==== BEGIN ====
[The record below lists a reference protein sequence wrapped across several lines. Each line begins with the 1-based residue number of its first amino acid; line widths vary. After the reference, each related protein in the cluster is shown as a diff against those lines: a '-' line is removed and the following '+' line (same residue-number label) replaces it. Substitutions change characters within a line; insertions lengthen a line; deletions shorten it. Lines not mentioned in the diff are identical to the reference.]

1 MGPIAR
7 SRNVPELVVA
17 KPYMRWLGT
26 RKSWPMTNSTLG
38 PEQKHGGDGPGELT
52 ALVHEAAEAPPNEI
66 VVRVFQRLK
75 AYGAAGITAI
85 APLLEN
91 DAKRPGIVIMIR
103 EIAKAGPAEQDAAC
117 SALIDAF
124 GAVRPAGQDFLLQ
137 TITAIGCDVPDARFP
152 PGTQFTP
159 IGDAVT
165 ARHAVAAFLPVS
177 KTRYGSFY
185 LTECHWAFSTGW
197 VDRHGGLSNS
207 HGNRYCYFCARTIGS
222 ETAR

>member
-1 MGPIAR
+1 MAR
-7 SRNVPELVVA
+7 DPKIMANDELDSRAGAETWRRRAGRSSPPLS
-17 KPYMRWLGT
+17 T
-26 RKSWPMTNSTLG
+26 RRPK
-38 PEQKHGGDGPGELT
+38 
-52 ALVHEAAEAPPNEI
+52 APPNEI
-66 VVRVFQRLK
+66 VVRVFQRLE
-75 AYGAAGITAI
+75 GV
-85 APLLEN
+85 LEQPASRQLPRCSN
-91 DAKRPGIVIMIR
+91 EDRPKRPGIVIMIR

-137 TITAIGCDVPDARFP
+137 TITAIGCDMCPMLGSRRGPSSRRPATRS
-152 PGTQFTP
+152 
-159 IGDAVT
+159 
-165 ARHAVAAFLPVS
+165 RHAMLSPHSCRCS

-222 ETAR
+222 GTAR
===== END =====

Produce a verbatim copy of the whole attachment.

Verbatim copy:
[The record below lists a reference protein sequence wrapped across several lines. Each line begins with the 1-based residue number of its first amino acid; line widths vary. After the reference, each related protein in the cluster is shown as a diff against those lines: a '-' line is removed and the following '+' line (same residue-number label) replaces it. Substitutions change characters within a line; insertions lengthen a line; deletions shorten it. Lines not mentioned in the diff are identical to the reference.]

1 MGPIAR
7 SRNVPELVVA
17 KPYMRWLGT
26 RKSWPMTNSTLG
38 PEQKHGGDGPGELT
52 ALVHEAAEAPPNEI
66 VVRVFQRLK
75 AYGAAGITAI
85 APLLEN
91 DAKRPGIVIMIR
103 EIAKAGPAEQDAAC
117 SALIDAF
124 GAVRPAGQDFLLQ
137 TITAIGCDVPDARFP
152 PGTQFTP
159 IGDAVT
165 ARHAVAAFLPVS
177 KTRYGSFY
185 LTECHWAFSTGW
197 VDRHGGLSNS
207 HGNRYCYFCARTIGS
222 ETAR

>member
-1 MGPIAR
+1 MAR
-7 SRNVPELVVA
+7 DPKIMANDELDSRAGAETWRRRAGRSSPPLS
-17 KPYMRWLGT
+17 T
-26 RKSWPMTNSTLG
+26 RRPK
-38 PEQKHGGDGPGELT
+38 
-52 ALVHEAAEAPPNEI
+52 APPNEI
-66 VVRVFQRLK
+66 VVRVFQRLE
-75 AYGAAGITAI
+75 GV
-85 APLLEN
+85 LEQPASRQLPRCSN
-91 DAKRPGIVIMIR
+91 EDRPKRPGIVIMIR

-137 TITAIGCDVPDARFP
+137 TITAIGCDMCPMLGSRRGPSSRRPATRS
-152 PGTQFTP
+152 
-159 IGDAVT
+159 
-165 ARHAVAAFLPVS
+165 RHAMLSPHSCRCS

-222 ETAR
+222 GTAR